Canadian women are on fire. Kinsey Middleton ran her first marathon today, and took the national title and the win in 2:32:09. Post-race Middleton said, “It’s amazing what is happening in the women’s marathon in Canada right now. I’m totally here for it.”
Middleton wanted to run a 2:32 and knew that around halfway that she was on pace, but said it felt difficult. She joked afterwards that, “Halfway comes a lot later than the actual halfway point.”
The marathoner said the hardest part of the race, for her, was the last 500 metres. “In the marathon you feel good, and then you don’t feel good, and then you feel good again. It’s about realizing that when you don’t feel good it’s not the end–it ebbs and flows.”
Middleton credits a lot of her success on Sunday to her pacer Natasha Wodak. Wodak is a 2016 Olympian, the Canadian 10,000m record holder, and no stranger to the roads. She was the Canadian 5K road champion earlier this fall, and has run a couple of blazing half-marathons.
Second place went to 2017 champion Leslie Sexton of London, Ont. in 2:36:03, and third place to Boston Marathon 2018 third-place finisher Krista DuChene, in 2:36:46.
Canadian women are having a moment in the marathon. Lyndsay Tessier finished the Berlin Marathon in 2:30.47. Tessier ran a huge personal best, and broke the previous W40 marathon record by just under three minutes, finishing 12th overall that day. The masters athlete has had an amazing season running personal bests in both the half-marathon and 10K in 2018.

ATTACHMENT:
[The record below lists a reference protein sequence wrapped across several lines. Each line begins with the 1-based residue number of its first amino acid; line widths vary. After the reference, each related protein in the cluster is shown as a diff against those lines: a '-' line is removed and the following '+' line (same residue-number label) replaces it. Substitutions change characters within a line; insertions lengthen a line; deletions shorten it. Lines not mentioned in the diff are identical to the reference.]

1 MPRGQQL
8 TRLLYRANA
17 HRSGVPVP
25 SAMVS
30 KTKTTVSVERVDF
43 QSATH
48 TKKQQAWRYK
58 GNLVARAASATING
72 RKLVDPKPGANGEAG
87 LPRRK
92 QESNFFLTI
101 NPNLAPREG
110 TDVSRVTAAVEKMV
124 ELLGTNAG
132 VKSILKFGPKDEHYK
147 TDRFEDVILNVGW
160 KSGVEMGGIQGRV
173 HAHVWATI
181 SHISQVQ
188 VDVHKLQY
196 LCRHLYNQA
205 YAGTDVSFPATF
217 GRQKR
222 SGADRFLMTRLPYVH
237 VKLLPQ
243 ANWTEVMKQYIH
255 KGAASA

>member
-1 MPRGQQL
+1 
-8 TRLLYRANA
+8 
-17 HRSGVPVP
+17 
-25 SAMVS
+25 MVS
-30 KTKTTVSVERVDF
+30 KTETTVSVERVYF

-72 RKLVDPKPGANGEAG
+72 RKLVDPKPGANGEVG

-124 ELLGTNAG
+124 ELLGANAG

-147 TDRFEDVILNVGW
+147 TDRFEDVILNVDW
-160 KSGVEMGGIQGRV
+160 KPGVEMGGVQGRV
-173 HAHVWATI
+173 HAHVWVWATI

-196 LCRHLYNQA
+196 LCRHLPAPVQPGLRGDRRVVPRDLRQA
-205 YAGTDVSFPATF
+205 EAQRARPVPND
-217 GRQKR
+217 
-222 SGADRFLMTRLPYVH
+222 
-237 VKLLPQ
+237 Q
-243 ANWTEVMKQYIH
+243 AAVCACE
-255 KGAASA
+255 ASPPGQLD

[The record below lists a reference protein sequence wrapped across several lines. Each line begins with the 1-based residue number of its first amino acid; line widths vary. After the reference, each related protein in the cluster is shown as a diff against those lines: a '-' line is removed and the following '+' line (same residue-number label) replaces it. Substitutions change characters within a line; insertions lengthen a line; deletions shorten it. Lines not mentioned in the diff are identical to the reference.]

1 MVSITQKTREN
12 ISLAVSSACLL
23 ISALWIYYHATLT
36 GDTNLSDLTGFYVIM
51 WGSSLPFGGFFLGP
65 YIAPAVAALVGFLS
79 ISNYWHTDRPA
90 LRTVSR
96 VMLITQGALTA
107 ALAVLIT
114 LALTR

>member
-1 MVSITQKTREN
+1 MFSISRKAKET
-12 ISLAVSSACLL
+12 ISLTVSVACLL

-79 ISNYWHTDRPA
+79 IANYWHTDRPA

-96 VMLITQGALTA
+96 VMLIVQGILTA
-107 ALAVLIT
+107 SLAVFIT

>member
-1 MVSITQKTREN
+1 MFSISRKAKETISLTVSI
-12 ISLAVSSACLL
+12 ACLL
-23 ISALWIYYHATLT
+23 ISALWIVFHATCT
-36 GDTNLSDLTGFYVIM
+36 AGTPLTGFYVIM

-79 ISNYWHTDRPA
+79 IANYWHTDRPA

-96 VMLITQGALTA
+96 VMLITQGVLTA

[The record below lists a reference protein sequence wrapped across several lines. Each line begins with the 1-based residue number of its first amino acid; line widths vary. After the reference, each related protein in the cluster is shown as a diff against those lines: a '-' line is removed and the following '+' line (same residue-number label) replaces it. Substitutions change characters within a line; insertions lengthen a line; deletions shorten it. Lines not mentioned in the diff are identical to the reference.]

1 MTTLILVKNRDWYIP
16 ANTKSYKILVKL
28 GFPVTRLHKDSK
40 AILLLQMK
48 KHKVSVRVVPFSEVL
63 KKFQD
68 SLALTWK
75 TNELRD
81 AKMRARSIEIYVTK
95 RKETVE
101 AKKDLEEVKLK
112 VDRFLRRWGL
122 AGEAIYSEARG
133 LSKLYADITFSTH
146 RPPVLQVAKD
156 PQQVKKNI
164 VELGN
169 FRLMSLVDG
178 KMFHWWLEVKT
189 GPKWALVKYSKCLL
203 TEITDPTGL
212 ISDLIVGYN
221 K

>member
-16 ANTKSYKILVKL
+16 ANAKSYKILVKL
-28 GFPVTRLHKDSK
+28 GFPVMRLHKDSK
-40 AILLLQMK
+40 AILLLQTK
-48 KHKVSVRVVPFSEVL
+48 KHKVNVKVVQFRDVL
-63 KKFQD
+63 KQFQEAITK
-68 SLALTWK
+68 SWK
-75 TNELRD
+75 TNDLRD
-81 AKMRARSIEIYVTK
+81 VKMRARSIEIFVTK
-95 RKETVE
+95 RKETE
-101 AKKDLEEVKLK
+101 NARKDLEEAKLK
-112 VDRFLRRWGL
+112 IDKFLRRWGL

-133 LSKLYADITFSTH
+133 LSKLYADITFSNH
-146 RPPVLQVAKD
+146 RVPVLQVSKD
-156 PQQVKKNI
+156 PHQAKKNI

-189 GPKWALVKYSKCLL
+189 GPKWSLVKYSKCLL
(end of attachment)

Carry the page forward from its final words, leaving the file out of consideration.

Catherine Watkins also set a Canadian record in Berlin, finishing 22nd overall and crossing the line in 2:40:11. Watkins’ time bested the former W45 record by nine seconds. Rachel Cliff ran her marathon debut in Berlin in 2:28:53 to place 11th. Cliff’s time was only 53 seconds off of the current Canadian marathon record held by Lanni Marchant of 2:28:00.
Since Berlin, Melanie Myrand ran an enormous personal best in Chicago finishing ninth in 2:34:08, a personal best by five minutes. It’s evident that success breeds more success, and that the bar will continue to be raised in Canadian distance running.